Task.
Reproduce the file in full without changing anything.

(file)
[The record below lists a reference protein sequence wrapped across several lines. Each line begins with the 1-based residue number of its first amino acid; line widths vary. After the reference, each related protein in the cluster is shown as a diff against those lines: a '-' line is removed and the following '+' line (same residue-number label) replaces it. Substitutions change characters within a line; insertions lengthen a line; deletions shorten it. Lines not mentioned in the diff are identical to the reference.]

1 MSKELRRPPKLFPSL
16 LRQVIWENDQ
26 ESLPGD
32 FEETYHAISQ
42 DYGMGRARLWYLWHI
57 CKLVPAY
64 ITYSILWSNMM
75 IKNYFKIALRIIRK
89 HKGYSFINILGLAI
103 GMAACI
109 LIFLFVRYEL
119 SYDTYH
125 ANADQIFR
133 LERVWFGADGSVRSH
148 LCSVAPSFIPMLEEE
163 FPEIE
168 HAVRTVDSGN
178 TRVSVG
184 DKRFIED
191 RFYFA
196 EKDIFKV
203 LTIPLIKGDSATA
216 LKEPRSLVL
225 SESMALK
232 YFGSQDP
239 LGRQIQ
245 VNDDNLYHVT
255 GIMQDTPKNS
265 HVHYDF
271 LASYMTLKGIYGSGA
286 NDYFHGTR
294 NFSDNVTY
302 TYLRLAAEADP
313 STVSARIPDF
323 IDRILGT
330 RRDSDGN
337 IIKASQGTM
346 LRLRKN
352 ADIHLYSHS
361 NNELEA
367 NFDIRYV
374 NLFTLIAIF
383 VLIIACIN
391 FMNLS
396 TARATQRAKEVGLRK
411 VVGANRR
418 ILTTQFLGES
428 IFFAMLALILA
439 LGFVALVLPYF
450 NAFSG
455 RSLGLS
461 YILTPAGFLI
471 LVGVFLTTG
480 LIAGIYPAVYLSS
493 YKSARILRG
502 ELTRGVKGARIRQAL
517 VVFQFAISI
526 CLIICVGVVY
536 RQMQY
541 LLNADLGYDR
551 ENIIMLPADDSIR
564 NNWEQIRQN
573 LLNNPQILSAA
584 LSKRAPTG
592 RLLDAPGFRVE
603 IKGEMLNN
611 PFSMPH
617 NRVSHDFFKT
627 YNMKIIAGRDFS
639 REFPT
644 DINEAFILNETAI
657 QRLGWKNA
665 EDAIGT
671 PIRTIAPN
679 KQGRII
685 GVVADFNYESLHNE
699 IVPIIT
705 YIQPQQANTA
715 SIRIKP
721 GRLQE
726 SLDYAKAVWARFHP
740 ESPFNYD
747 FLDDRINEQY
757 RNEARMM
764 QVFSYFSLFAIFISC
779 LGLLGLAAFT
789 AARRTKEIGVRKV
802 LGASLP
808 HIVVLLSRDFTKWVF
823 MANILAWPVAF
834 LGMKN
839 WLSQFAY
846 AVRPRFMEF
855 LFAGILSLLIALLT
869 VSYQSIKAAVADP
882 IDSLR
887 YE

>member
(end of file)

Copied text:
[The record below lists a reference protein sequence wrapped across several lines. Each line begins with the 1-based residue number of its first amino acid; line widths vary. After the reference, each related protein in the cluster is shown as a diff against those lines: a '-' line is removed and the following '+' line (same residue-number label) replaces it. Substitutions change characters within a line; insertions lengthen a line; deletions shorten it. Lines not mentioned in the diff are identical to the reference.]

1 MSKELRRPPKLFPSL
16 LRQVIWENDQ
26 ESLPGD
32 FEETYHAISQ
42 DYGMGRARLWYLWHI
57 CKLVPAY
64 ITYSILWSNMM
75 IKNYFKIALRIIRK
89 HKGYSFINILGLAI
103 GMAACI
109 LIFLFVRYEL
119 SYDTYH
125 ANADQIFR
133 LERVWFGADGSVRSH
148 LCSVAPSFIPMLEEE
163 FPEIE
168 HAVRTVDSGN
178 TRVSVG
184 DKRFIED
191 RFYFA
196 EKDIFKV
203 LTIPLIKGDSATA
216 LKEPRSLVL
225 SESMALK
232 YFGSQDP
239 LGRQIQ
245 VNDDNLYHVT
255 GIMQDTPKNS
265 HVHYDF
271 LASYMTLKGIYGSGA
286 NDYFHGTR
294 NFSDNVTY
302 TYLRLAAEADP
313 STVSARIPDF
323 IDRILGT
330 RRDSDGN
337 IIKASQGTM
346 LRLRKN
352 ADIHLYSHS
361 NNELEA
367 NFDIRYV
374 NLFTLIAIF
383 VLIIACIN
391 FMNLS
396 TARATQRAKEVGLRK
411 VVGANRR
418 ILTTQFLGES
428 IFFAMLALILA
439 LGFVALVLPYF
450 NAFSG
455 RSLGLS
461 YILTPAGFLI
471 LVGVFLTTG
480 LIAGIYPAVYLSS
493 YKSARILRG
502 ELTRGVKGARIRQAL
517 VVFQFAISI
526 CLIICVGVVY
536 RQMQY
541 LLNADLGYDR
551 ENIIMLPADDSIR
564 NNWEQIRQN
573 LLNNPQILSAA
584 LSKRAPTG
592 RLLDAPGFRVE
603 IKGEMLNN
611 PFSMPH
617 NRVSHDFFKT
627 YNMKIIAGRDFS
639 REFPT
644 DINEAFILNETAI
657 QRLGWKNA
665 EDAIGT
671 PIRTIAPN
679 KQGRII
685 GVVADFNYESLHNE
699 IVPIIT
705 YIQPQQANTA
715 SIRIKP
721 GRLQE
726 SLDYAKAVWARFHP
740 ESPFNYD
747 FLDDRINEQY
757 RNEARMM
764 QVFSYFSLFAIFISC
779 LGLLGLAAFT
789 AARRTKEIGVRKV
802 LGASLP
808 HIVVLLSRDFTKWVF
823 MANILAWPVAF
834 LGMKN
839 WLSQFAY
846 AVRPRFMEF
855 LFAGILSLLIALLT
869 VSYQSIKAAVADP
882 IDSLR
887 YE

>member